Investing isn't easy. Even Warren Buffett counsels that most investors should invest in a low-cost index like the S&P 500. That way, "you'll be buying into a wonderful industry, which in effect is all of American industry," he says.
But there are, of course, companies whose long-term fortunes differ substantially from the index. In this series, we look at how individual stocks have performed against the broad S&P 500.
Step on up, Loews (NYSE:L).
Loews shares have matched the S&P 500 over the past quarter-century:
Since 1987, shares have returned an average of 9.7% a year -- the exact same as the S&P (both include dividends). One thousand dollars invested in either the S&P or Lowes in 1987 would be worth $19,200 today.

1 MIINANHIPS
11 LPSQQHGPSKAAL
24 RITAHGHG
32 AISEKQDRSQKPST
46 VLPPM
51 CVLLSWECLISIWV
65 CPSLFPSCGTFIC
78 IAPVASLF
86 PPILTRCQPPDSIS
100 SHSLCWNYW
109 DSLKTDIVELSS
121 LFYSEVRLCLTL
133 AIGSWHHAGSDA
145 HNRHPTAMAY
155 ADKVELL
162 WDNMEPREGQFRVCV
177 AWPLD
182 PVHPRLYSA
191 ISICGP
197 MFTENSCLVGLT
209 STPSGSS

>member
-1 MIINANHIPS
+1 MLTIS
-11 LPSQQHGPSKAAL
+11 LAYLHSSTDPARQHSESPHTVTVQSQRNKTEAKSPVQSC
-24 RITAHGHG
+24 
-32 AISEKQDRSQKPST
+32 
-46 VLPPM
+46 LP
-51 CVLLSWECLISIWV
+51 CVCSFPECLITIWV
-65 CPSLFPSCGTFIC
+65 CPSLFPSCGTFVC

Dividends accounted for a lot of those gains. Compounded since 1987, dividends have made up 25% of Loews' returns. For the S&P, dividends account for 39% of total returns.
Now have a look at how Loews earnings compare with S&P 500 earnings:
Some underperformance here. Since 1995, Loews' earnings per share have declined slightly, compared with 6% a year growth for the broader index.
What's that meant for valuations? Loews has traded for an average of 15 times earnings since 1987 -- below the 24 times earnings for the broader S&P 500.
Through it all, shares have been pretty average performers over the last quarter-century.
Of course, the important question is whether that will continue. That's where you come in. Our CAPS community currently ranks Loews with a four-star rating (out of five). Care to disagree? Leave your thoughts in the comment section below, or add Loews to My Watchlist.